Getting into Bedroom Pop: Gear, Techniques & Practical Advice from Grace Monaco
In this series of articles, we speak to some of the best bedroom pop artists out there; who capture the essence of what has made this genre so magical. We discuss how to get that signature sound, production, DIY recording, gear, promotion, and creating a visual world for your music.
In part 3, we spoke with Grace Monaco
Musicngear: What does your overall creative process look like?
I’m classically trained on the piano and have also lightly studied jazz piano; which means I can create riffs and voicings on the piano, which I can then transform into a full production in Logic.
Sometimes I have a repeating melody/progression in my head that feels plucked from the ether. Other times I hear a song, usually a jazz standard, and hear a chord change that I love and I'll use it to create a song.
In terms of lyrics, I usually write my best when I have been emotionally stimulated, especially by a negative one i.e sadness/anger. It means that I can let go of whatever is dragging me down and turn it into a gift that I can wrap and put away.
Sometimes I have a day where I just feel especially perceptive like I'll just have a topic or concept that just spins around my head and I have to write about it.
I don't have much gear compared to some producers I know. I have Logic, a Focusrite Scarlett Interface, an Editors Keys USB condenser mic (SL600), and a broken midi. Sometimes I think less is more when it comes to production as it's easy to get option paralysis. I don't even download extra vst's online, I only have a few splice samples my friend gave me.
I think you really discover your signature sound when you start experimenting through a DAW - it just comes naturally. When I started producing, VST's like ES2 would look like aeroplane controls to me, but I'd just mess around and make the sound-wave as trippy as possible.
Now that I'm used to navigating Logic, I know that I love using retro sounding leads/pads and I love being as experimentive as possible and making use of all the plug-ins to make things sound crunchier. I love a bit of bit crusher, Pitch shifting, and lots of delay. I also like to NOT quantise my percussion as I feel it gives a more human-like feel and just makes the beat feel a little more expensive.
Musicngear: As an artist who conceptualizes all of the music and the visual world behind it, what are some useful resources you would recommend?
Adobe Cloud is great but even with a student discount, not very affordable. I'd recommend piggy backing on a friend's account, which then you can access Premiere Pro (video editing), Illustrator, Photoshop etc. I found Premiere accessible for a beginner and was still able to achieve a good looking video, however, because it is not too affordable, I currently use DaVinci Resolve.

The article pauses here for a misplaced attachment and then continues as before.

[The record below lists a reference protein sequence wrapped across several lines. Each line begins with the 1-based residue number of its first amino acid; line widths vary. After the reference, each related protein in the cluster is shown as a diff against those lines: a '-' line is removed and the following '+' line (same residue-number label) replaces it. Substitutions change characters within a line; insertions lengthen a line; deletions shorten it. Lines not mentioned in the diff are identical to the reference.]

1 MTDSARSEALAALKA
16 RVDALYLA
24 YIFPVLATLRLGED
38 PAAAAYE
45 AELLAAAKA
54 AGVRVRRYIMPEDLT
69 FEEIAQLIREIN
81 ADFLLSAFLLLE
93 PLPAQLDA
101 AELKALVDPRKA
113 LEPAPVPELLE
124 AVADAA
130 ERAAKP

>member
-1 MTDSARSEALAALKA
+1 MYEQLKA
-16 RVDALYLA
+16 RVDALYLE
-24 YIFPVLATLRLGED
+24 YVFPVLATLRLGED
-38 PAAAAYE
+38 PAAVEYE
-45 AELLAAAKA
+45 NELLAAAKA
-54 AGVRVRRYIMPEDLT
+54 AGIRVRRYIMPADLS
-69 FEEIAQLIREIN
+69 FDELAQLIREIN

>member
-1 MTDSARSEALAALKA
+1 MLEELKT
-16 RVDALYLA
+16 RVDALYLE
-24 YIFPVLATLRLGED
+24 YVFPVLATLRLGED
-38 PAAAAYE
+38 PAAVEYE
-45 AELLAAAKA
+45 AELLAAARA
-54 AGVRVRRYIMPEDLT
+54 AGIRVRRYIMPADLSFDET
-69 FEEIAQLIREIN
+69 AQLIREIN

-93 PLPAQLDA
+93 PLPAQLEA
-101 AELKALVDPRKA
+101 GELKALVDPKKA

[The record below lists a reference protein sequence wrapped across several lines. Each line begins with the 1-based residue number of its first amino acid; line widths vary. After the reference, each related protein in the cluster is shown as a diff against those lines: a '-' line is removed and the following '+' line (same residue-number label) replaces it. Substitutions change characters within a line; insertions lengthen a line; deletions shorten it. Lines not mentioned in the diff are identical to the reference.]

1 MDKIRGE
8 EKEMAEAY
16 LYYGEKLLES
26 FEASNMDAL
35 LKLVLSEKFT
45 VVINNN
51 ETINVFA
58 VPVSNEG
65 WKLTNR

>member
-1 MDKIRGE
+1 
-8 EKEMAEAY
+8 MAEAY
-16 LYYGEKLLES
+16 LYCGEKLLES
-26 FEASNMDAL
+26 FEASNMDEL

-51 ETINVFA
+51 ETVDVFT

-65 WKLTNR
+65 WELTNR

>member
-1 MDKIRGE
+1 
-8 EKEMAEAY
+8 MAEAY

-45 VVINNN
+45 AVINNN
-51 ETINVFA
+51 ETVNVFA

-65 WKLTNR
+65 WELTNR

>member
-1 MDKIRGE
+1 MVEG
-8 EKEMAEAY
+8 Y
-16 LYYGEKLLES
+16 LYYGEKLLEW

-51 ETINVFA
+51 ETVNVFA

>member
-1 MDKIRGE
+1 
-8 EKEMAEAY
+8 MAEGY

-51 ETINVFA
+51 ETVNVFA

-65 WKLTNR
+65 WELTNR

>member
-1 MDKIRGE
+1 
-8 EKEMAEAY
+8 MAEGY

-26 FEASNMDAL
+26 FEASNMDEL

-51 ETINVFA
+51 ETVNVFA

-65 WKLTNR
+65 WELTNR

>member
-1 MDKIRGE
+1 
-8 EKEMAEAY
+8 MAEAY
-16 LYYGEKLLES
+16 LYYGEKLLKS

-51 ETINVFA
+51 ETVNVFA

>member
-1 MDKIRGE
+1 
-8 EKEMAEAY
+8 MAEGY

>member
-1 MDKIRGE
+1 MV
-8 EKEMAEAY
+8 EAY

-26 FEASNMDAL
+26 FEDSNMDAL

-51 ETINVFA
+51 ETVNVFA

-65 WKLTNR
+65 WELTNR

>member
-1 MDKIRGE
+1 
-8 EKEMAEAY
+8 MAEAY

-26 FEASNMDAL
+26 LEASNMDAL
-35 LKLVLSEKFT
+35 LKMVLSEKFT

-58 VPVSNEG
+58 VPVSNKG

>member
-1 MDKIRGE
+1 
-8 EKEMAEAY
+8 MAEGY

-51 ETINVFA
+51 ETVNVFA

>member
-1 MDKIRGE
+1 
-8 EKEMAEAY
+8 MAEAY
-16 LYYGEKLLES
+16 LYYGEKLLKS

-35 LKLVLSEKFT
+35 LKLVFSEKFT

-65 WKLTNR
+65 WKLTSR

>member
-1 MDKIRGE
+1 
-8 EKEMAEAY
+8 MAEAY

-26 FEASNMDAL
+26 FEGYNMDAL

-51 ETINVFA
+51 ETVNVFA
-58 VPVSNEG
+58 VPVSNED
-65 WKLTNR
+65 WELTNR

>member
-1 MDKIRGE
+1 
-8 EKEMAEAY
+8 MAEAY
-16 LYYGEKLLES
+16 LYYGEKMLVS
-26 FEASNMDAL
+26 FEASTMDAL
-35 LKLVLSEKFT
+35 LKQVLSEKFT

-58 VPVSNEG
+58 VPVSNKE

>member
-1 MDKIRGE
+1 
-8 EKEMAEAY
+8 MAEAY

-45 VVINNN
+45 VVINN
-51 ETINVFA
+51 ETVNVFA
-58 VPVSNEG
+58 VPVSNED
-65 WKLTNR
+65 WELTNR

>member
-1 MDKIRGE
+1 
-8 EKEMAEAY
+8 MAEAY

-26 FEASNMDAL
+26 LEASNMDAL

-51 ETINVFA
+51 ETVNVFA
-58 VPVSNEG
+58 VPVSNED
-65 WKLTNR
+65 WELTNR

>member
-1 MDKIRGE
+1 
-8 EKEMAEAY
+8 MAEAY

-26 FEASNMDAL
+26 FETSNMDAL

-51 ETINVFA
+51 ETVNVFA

I've never owned any filming equipment, so I linked up with people in my college who did film studies. Also an iPhone does the job since most people watch TikToks/Instagram anyways, so everyone's very used to that format.
Musicngear: For artists who are interested in getting into Bedroom Pop/DIY Pop, what are some artists you recommend they listen to?
To me, Bedroom/DIY pop is creating something of your own, off your own back - so it totally depends on each person's individual inspirations/influences and what they can make out of it!
Some current inspirational artists for me are Kali Uchis, Laufey, Erykah Badu, Porches, Melanie Martinez, Grimes, Billie Holiday, Agar Agar, Kate Bush. It's a very random selection but I think taking inspiration from all over the place makes things interesting!
Musicngear: What is your process for promoting your music once completed?
I find promoting my music very scary, as my creation is my baby that I'm birthing to the world - but promoting something badly is better than not promoting something at all.
TikTok is a blessing and a curse. I personally struggle to go on the app as I find it very unhealthy. However, it's given a chance for the ordinary person to be seen unlike ever before. It used to be that you could only get into the industry and make success if you already had money/connections, but now all you have to do is post a 10 second video of yourself lip syncing and pray to the algorithm for good luck.
Obviously, it's a lot more than that, and it takes a real dedication to grow a following that sticks. It used to be that the release campaign for a single/album was the most important aspect of promoting an artist. Now It's more of creating a constant alter ego of yourself to post online daily, slowly gaining fans, which can be tiring.
Something I find helpful for getting Spotify streams is finding playlists you like, and that would suit your music, and messaging the playlist curator directly. It's good to consider the quality of the playlist and how many followers it has.
Also I don't recommend paying money to be added to a playlist as I've got a lot more streams out of a playlist if I created a genuine connection through the curator and they added my track because they enjoyed it.
In this series: Part 1: Getting into Bedroom Pop: Gear, Techniques & Practical Advice from The Scary Jokes and Part 2: Getting into Bedroom Pop: Gear, Techniques & Practical Advice from Senseless Optimism
In this section of the blog you will find recording advice, tips and tricks from fellow artists and music producers.
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